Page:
Terrorism In the Ancient World.


Introduction

To understand terrorism it is important to understand the difference between war and terrorism. It can be argued that war itself is a criminal act. That is a discussion for another time. Many people recognize the difference between war, terrorism and crime. Putting it into words can be difficult.

  War is a conflict between nations. War is waged within the rules that have been established by treaties. These rules cover everything from how soldiers dress to how armies interact with civilian populations. War is a violent conflict, but it is controlled violence within bounds.

Terrorism is a method that uses violence to achieve societal change. The violence used is not constrained by the rules of War. The more horrible the act the more effective the result is the axiom of terrorism. It is important to remember no matter how noble the cause may seem, terrorism is not an accepted method of war.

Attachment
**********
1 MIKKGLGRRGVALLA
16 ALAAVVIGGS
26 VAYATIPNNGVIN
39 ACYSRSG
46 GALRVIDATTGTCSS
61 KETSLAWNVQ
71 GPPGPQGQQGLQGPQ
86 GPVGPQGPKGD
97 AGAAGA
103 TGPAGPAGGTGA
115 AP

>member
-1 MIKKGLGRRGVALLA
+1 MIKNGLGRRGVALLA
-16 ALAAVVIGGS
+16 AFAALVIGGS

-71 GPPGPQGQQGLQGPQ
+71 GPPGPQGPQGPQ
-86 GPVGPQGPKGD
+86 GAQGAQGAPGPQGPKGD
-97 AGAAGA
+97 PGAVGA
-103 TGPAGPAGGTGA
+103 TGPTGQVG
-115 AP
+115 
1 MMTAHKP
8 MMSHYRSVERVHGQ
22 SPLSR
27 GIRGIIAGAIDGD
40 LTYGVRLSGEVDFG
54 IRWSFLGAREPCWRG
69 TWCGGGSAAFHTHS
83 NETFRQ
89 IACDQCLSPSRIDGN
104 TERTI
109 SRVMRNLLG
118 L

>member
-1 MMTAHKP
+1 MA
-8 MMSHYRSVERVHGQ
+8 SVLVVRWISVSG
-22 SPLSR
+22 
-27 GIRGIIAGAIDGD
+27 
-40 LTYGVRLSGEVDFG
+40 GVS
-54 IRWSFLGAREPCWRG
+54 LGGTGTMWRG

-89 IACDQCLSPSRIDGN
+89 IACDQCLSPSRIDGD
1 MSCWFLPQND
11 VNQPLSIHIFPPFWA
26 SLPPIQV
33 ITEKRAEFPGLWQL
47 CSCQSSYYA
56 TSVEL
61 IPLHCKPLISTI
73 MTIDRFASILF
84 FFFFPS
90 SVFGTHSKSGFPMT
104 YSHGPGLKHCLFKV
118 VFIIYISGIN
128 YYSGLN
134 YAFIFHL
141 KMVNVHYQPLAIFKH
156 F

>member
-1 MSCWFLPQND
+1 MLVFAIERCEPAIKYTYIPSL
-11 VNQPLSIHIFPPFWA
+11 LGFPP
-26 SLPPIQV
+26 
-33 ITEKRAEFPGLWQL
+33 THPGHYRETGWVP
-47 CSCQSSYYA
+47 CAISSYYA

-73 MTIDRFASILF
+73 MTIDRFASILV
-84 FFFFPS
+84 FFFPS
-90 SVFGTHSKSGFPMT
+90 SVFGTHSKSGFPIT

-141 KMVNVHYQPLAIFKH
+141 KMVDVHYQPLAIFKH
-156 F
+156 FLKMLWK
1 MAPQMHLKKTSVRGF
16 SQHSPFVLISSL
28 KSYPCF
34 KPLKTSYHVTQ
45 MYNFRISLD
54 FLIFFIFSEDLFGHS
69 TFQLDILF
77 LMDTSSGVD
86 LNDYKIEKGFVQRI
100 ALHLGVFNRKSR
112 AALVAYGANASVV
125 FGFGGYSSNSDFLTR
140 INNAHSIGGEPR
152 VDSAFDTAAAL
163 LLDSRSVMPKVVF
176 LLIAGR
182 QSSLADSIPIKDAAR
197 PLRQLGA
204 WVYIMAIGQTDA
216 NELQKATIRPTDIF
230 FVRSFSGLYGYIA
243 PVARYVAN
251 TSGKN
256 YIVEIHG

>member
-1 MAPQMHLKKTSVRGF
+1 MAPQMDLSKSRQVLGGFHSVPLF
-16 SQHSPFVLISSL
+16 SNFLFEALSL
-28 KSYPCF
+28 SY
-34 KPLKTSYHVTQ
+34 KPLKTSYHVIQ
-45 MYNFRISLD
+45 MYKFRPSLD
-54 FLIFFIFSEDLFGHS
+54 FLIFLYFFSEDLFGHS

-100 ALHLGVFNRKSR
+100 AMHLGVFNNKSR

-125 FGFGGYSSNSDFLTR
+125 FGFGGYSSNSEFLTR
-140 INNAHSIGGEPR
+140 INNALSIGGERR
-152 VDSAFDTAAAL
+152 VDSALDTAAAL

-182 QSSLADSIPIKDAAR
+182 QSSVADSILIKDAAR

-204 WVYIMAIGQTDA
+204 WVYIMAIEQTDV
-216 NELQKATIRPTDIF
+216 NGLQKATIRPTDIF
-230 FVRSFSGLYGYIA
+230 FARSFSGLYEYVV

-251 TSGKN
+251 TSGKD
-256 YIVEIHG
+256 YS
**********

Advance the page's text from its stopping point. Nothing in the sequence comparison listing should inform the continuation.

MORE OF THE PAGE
Historical Reference

When studying terrorism it is important to understand the history of terror as a weapon and why it is seen as an effective method. One of the earliest examples of terror as a method is found in the writings of Josephus (37-100 AD). It is important to note that Josephus, though a Jew, wrote for a Roman audience and sided with Rome. This article uses much of Josephus’s The Jewish War and his observations of the conflict. There is a great deal of scholarly discussion concerning Josephus, but this article stays out of the political discussion and attempts to stay strictly on the methods used prior to, during, and the aftermath of the war.

Background

The time period that this article is concerned with is from approximately 30 AD to 135 AD. During this time Rome was the only superpower controlling most of Europe and what is now known as the middle east.